What makes news?

As I tap away this evening, I can sit relaxed, having read the lead story from the ABC News website and knowing that it represents the most serious and pressing concern hanging over the heads of the folks in the wide-brown-land:

New Olympic hopes for Pittman

World 400 metres hurdles champion, Jana Pittman, is back on track to go to Athens for the Olympic Games.

The athlete has undergone surgery at London's Wellington Hospital.

Oh goody. What a relief. Snore.

Good luck to Jana, and no disrespect to her in doing her best in Athens next week (if she ever gets there), but it is farcical and just a little pathetic that this is worthy of lead-story status. Like most of the sports stories that make it beyond the back page, it is an insignificant and largely irrelevant story, except for the individual involved, of course. It has no greater meaning, no wide implications, no depth, no value beyond its face value. It is not the sort of thing that should be confused with legitimate 'newsworthy' news.

Sport in the news is brain-candy, which should be used sparingly and only as a way to get people to take in politics, war and peace, the intellectual broccoli and brussel sprouts of news, so to speak. The traditional structure of news values sport in about the right quantity - toward the end, with a heavy focus on visuals, and some attempt to create a soap-opera style narrative to put disparate events in context. The confusion of this sporting soap opera with legitimate news is a bad trend, especially if it has infected your ABC.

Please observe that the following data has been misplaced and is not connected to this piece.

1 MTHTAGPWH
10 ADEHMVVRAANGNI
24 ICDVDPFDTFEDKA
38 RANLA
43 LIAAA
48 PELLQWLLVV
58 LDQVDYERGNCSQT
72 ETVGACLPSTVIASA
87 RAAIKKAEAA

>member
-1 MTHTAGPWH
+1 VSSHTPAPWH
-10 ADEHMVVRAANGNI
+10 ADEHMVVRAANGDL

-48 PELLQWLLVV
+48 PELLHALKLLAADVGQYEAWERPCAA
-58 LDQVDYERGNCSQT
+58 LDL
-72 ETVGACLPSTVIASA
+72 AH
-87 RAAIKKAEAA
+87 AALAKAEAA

Jana: Not NewsA more newsworthy Jana.

(If you're in the mood - or bored - why not play a bit of ABC news-lotto and see what's made the top story at www.abc.net.au/news/)


Anonymous said…
Well the current headline story on the abc website involves FTA, but I see your point.

For many of us (including me), sports news doesn't rate as important as most other things.

I notice the Herald Sun (www.heraldsun.news.com.au) also has a Jana story as the flavour of the minute (it even has the main-page picture).

I think you have to expect that from a web news service - they often highlight the most recent news, not necessarily the most important news.

This reminds me of current affairs programming on commercial tv lately. Today Tonight is often just a prime time infomercial and ACA is sometimes not much better. The weekly run-down on the latest fad diet doesn't seem that newsworthy to me.

I guess the lesson is that you watch news sources that bring you the news you want to hear, and skip the others.


P.S. Andrew's news of the minute: my stapler just ran out of staples. Doh!

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